Kalevala : the Epic Poem of Finland — Volume 01 eBook

This eBook from the Gutenberg Project consists of approximately 226 pages of information about Kalevala .
Till at length the fish exhausted
Falls a victim to the angler,
Safely landed in the bottom
Of the hero’s boat of copper. 
Wainamoinen, proudly viewing,
Speaks these words in wonder guessing: 
“This the fairest of all sea-fish,
Never have I seen its equal,
Smoother surely than the salmon,
Brighter-spotted than the trout is,
Grayer than the pike of Suomi,
Has less fins than any female,
Not the fins of any male fish,
Not the stripes of sea-born maidens,
Not the belt of any mermaid,
Not the ears of any song-bird,
Somewhat like our Northland salmon
From the blue-sea’s deepest caverns.” 
In his belt the ancient hero
Wore a knife insheathed with silver;
From its case he drew the fish-knife,
Thus to carve the fish in pieces,
Dress the nameless fish for roasting,
Make of it a dainty breakfast,
Make of it a meal at noon-day,
Make for him a toothsome supper,
Make the later meal at evening. 
Straightway as the fish he touches,
Touches with his knife of silver,
Quick it leaps upon the waters,
Dives beneath the sea’s smooth surface,
From the boat with copper bottom,
From the skiff of Wainamoinen. 
In the waves at goodly distance,
Quickly from the sea it rises
On the sixth and seventh billows,
Lifts its head above the waters,
Out of reach of fishing-tackle,
Then addresses Wainamoinen,
Chiding thus the ancient hero: 
“Wainamoinen, ancient minstrel,
Do not think that I came hither
To be fished for as a salmon,
Only to be chopped in pieces,
Dressed and eaten like a whiting
Make for thee a dainty breakfast,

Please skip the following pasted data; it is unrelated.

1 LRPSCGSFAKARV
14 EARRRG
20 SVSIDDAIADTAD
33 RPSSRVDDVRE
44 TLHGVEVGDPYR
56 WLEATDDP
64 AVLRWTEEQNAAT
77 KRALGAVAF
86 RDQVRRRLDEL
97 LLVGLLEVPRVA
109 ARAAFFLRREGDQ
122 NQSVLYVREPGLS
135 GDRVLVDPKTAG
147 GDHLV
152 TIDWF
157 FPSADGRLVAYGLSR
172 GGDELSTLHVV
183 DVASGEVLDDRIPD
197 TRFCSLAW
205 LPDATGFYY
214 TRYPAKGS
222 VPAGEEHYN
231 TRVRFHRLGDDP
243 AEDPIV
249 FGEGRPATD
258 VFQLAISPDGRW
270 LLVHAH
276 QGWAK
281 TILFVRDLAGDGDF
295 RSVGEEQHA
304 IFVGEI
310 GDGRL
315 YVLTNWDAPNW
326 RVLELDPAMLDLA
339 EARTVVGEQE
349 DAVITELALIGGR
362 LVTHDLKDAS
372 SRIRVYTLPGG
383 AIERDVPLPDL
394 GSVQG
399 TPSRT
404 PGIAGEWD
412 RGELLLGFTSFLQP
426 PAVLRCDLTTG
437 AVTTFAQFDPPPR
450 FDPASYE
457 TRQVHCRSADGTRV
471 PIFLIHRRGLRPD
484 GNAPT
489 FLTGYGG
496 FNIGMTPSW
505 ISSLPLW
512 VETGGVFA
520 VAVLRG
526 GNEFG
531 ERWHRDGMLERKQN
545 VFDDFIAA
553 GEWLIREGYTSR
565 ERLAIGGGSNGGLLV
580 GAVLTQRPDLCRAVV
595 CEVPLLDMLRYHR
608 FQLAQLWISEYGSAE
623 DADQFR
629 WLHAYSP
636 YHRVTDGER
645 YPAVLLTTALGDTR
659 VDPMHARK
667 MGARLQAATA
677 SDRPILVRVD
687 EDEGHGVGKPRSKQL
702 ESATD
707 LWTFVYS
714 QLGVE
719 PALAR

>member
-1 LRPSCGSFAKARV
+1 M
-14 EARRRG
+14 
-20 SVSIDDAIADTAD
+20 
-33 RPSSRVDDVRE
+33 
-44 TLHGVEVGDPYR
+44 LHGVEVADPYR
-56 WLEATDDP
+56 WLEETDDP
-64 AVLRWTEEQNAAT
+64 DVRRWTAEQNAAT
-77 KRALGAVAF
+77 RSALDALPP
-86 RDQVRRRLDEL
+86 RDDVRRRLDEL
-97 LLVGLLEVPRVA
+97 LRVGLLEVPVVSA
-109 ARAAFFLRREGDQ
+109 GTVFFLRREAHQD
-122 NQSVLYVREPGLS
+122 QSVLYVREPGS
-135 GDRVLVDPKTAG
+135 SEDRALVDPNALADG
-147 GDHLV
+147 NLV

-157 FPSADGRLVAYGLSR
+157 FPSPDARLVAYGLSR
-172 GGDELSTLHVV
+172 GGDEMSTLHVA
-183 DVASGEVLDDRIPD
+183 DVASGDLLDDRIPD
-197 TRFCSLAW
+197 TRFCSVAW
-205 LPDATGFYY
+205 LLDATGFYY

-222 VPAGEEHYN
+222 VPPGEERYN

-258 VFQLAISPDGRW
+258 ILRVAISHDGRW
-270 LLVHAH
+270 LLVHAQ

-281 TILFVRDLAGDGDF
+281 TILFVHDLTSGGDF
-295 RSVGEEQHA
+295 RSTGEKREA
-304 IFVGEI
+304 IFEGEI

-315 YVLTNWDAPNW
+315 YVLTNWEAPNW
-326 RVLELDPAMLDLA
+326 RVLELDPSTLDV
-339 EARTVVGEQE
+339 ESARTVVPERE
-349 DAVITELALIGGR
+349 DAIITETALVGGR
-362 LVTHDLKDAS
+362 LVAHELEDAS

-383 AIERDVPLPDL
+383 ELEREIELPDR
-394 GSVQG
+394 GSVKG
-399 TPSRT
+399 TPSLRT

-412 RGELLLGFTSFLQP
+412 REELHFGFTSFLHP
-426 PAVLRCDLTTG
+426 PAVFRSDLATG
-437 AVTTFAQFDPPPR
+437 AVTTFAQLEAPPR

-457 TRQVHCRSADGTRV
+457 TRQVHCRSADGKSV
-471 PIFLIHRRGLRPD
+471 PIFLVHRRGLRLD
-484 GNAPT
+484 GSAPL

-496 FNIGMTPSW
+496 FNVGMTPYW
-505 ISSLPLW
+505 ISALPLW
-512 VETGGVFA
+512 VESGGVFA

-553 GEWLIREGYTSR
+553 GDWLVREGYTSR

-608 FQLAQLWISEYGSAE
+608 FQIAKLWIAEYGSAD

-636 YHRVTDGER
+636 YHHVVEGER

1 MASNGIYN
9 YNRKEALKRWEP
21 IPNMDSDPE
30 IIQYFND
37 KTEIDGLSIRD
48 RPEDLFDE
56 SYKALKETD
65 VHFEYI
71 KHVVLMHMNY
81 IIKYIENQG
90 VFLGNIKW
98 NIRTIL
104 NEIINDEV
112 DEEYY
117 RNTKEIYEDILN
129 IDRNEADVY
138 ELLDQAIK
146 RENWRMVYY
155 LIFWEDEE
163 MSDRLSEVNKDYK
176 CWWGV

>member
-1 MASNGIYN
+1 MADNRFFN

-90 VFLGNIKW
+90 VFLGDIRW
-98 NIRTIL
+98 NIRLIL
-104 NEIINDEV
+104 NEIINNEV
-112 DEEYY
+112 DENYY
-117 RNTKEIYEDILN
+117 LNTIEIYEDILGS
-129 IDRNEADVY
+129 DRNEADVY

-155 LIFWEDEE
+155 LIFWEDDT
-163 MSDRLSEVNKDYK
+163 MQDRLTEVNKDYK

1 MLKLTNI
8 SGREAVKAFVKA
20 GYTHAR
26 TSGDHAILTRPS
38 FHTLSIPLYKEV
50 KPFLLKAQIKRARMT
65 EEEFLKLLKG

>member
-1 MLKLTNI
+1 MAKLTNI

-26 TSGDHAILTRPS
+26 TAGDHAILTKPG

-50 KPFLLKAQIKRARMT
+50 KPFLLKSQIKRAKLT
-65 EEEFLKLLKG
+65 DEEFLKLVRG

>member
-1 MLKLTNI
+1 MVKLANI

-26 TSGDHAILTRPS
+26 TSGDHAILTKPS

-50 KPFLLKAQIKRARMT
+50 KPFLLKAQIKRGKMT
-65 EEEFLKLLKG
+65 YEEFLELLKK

Make for thee a meal at midday,
Make for thee a toothsome supper,
Make the fourth meal of the Northland.” 
Spake the ancient Wainamoinen: 
“Wherefore didst thou then come hither,
If it be not for my dinner?”
Thus the nameless fish made answer: 
“Hither have I come, O minstrel,
In thine arms to rest and linger,
And thyself to love and cherish,
At thy side a life-companion,
And thy wife to be forever;
Deck thy couch with snowy linen,
Smooth thy head upon the pillow,
Sweep thy rooms and make them cheery,
Keep thy dwelling-place in order,
Build a fire for thee when needed,
Bake for thee the honey-biscuit,
Fill thy cup with barley-water,
Do for thee whatever pleases. 
“I am not a scaly sea-fish,
Not a trout of Northland rivers,
Not a whiting from the waters,
Not a salmon of the North-seas,
I, a young and merry maiden,
Friend and sister of the fishes,
Youkahainen’s youngest sister,
I, the one that thou dost fish for,
I am Aino whom thou lovest. 
“Once thou wert the wise-tongued hero,
Now the foolish Wainamoinen,
Scant of insight, scant of judgment,
Didst not know enough to keep me,
Cruel-hearted, bloody-handed,
Tried to kill me with thy fish-knife,
So to roast me for thy dinner;
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Kalevala : the Epic Poem of Finland — Volume 01 from Project Gutenberg. Public domain.
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